• MBTA Bus Fleet Electrification

  • Discussion relating to commuter rail, light rail, and subway operations of the MBTA.
Discussion relating to commuter rail, light rail, and subway operations of the MBTA.

Moderators: sery2831, CRail

  by TurningOfTheWheel
Given that rubber-tired vehicle discussion is welcome here on RR.net, I think it's worthwhile to have a topic regarding the ongoing bus fleet electrification at the T. The goal is to have a 100% battery-electric bus fleet at some point in the next two decades. The following presentation offers a look at some of the projects and priorities the T recently outlined to the FMCB: https://cdn.mbta.com/sites/default/file ... update.pdf

One item of note is that the T is planning on a full conversion to BEBs, including the trolleybuses in Cambridge and the Transitway. No new trolleybus routes are in the plans.

Key project dates as of April 2021:
2022: retirement of SL transitway dual-modes, replacement with hybrids
2022-24: retirement of NFI diesels, replacement with hybrids
2023-24: retirement of Cambridge trolleybuses, replacement with BEBs
2026: retirement of current 60-foot fleet, replacement with BEBs
2028-29: retirement of CNG fleet, replacement with BEBs
  by R36 Combine Coach
Noticing a trend toward battery power and away from trackless trolley buses. SEPTA is also planning to replace
the New Flyer fleet with battery power vehicles. That would leave Dayton, San Francisco, Seattle and Vancouver.
  by Arborwayfan
Going to battery-powered buses seems like a really optimistic assumption about battery life and long-term battery prices. There's only so much lithium, and the batteries can't last as long as the various electric infrastructure. I can't see taking down existing trolley wire and switching to battery. Maybe switching from diesel to battery. Any EE or ChemE types know more than I do and want to share.
  by TurningOfTheWheel
I agree that the race to take down the trolleybus wires seems incredibly short-sighted. I'm no hydrogen fuel cell evangelist, but even that would be a more certain long-term bet than a fleet of 1,400+ battery buses. I would argue that, considering the environmental impacts (my field of study) and infrastructural concerns (my future career), expanding the trolleybus network is a more prudent long-term play. They do seem pretty serious about it, however, having already run battery buses in the Transitway.
  by octr202
The MBTA (and SEPTA) are being really shortsighted in their quest to eliminate trolley wire. Dayton, the west coast cities, and European operators are moving towards in-motion charging trolleybuses, which leverage the existing overhead system. These aren't "pie-in-the-sky" options, they're out there now. Instead, the T is proposing to spend millions converting North Cambridge to service BEBs. With IMC, you could likely convert several additional Harvard Square area routes to electric operation without having to depend on full BEB buses, which still have serious limitations in terms of range and coping with extreme heat/cold.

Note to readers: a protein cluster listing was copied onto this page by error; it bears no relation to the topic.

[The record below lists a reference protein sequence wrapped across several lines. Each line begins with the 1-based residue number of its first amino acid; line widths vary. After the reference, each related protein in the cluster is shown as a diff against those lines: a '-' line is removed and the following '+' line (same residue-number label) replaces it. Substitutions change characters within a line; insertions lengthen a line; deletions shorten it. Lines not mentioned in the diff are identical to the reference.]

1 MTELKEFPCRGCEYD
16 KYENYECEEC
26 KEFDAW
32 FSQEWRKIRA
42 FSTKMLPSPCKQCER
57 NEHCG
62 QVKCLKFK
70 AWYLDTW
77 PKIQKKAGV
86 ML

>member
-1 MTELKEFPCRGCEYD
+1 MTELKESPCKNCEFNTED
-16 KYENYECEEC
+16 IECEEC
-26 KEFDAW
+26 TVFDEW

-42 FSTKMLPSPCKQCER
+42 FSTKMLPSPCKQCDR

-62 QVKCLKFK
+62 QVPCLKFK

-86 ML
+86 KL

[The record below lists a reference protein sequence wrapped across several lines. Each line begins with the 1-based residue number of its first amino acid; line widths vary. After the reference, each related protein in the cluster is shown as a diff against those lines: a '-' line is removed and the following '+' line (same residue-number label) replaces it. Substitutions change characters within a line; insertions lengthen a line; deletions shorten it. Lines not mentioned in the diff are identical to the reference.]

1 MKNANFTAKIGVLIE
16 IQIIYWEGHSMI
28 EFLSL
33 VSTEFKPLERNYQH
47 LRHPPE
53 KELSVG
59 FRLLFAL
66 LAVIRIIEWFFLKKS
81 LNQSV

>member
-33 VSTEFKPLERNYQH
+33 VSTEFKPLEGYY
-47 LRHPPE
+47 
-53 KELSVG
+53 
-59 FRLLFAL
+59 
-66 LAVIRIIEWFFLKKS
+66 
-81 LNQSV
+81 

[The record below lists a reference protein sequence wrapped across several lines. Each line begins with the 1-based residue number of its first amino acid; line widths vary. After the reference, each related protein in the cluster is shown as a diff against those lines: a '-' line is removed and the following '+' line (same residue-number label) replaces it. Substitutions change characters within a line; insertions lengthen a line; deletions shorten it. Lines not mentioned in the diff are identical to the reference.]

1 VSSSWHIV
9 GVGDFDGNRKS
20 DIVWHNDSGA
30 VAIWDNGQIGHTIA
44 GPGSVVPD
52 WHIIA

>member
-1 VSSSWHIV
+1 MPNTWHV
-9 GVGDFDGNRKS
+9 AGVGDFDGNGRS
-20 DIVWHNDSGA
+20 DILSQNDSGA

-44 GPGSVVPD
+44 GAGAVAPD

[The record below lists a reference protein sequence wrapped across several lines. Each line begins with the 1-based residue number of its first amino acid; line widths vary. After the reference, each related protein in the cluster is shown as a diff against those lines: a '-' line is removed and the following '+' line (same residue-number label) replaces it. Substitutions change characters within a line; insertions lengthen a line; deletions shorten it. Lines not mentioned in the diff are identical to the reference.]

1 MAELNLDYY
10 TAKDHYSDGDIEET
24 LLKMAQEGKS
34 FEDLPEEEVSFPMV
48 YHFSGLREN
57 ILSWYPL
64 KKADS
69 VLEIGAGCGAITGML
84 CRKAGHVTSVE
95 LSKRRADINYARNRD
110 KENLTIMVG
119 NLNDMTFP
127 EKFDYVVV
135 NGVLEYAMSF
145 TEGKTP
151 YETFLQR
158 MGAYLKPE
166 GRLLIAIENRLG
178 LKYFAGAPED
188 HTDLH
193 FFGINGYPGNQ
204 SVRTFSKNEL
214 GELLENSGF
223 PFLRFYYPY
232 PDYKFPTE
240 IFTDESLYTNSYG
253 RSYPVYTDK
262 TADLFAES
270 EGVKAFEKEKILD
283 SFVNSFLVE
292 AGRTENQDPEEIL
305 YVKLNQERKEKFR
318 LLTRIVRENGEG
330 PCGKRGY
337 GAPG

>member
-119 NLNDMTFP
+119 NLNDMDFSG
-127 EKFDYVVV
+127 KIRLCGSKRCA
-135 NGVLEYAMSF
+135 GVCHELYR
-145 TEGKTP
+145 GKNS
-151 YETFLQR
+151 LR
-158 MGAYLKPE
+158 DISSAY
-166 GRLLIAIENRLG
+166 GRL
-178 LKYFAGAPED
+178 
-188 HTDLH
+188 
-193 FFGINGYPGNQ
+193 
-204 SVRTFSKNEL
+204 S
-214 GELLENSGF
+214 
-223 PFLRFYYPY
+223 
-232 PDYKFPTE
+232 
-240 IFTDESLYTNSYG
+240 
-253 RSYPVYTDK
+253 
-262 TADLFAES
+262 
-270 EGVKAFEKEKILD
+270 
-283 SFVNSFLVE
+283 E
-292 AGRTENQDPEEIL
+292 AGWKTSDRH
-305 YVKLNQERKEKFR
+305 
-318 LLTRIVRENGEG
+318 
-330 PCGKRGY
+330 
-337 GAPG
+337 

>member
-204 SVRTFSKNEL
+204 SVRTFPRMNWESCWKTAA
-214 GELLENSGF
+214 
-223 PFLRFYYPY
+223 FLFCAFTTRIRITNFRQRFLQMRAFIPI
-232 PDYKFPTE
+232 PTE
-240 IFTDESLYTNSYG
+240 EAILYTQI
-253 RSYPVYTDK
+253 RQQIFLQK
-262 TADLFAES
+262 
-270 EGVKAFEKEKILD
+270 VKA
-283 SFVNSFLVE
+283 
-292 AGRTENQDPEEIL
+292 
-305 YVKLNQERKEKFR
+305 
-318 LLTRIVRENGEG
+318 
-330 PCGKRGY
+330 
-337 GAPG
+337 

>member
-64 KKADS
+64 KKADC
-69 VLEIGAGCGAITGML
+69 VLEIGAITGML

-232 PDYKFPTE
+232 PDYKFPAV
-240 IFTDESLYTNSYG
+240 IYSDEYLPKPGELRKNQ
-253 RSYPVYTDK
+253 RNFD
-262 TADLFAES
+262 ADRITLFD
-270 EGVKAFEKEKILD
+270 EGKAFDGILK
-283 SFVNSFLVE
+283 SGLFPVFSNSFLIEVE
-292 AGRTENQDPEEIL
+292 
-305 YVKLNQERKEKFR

The "enhanced hybrid" buses they're talking about for the Silver Line are equally a step backwards - they're designed to run on diesel in East Boston and Chelsea, in order to run in battery-only mode in the tunnel - in effect transferring the emissions to those neighborhoods. They're also slated to just about the most expensive city transit buses ever built at (IIRC) close to $2 million per bus.
  by octr202
Forgot to add that TransitMatters is already working on pushing for a more practical approach to bus electrification at the T, pushing for a strategy which encourages IMC trolleybus use for corridors with high density of bus traffic and/or existing overhead infrastructure. They're also advocating for a more cautious and varied approach than putting all of the T's eggs in the pure BEB basket and hoping the technology matures fast enough.


Also worth noting that in many instances so far, BEB use has required a larger fleet than the conventional bus fleet it replaces, due to the time needed to charge buses at the garage, and limitations on how long a vehicle can be on the road before it needs a long charge. Something to consider when the T is already constrained for garage space - widespread BEB conversion might require even more garage space.
  by BandA
That document is so full of jargon and abreviations. Why are trackless-trolleys now being called "trolleybus"? Trackless-trolleys are awesome except when the trolley-poles fall off occasionally & have to be repositioned.
Neither Fellsway nor Lynn can be modernized on site for even today’s fleet size
Apparently "modern" facilities take up more space than "obsolete" facilities.
Albany’s central location means it will play a critical role in the bus network as other facilities are modernized in place; ongoing investments reflect its continued importance moving forward

Given Albany’s existing route assignments, a new facility could be as well or better located a few miles to the west
Is Albany Garage's central location critical or should it be relocated to the west? It can't be both strategically & poorly located at the same time. And good luck locating a facility a "few miles to the west". Maybe Harvard will sell the MBTA part of Beacon Park for a few $B. As the most affected of the garages by the pandemic they don't know if/how traffic will rebound...
  by octr202
Globally the term trolleybus is more widely used. Trackless trolley seems to be predominantly northeast US - growing up in Philly they were always called tracklesses. West coast seems to prefer trolleybus. ETB (electric trolleybus) is the standard industry shorthand, with IMC-ETB being the new generation with in-motion charging.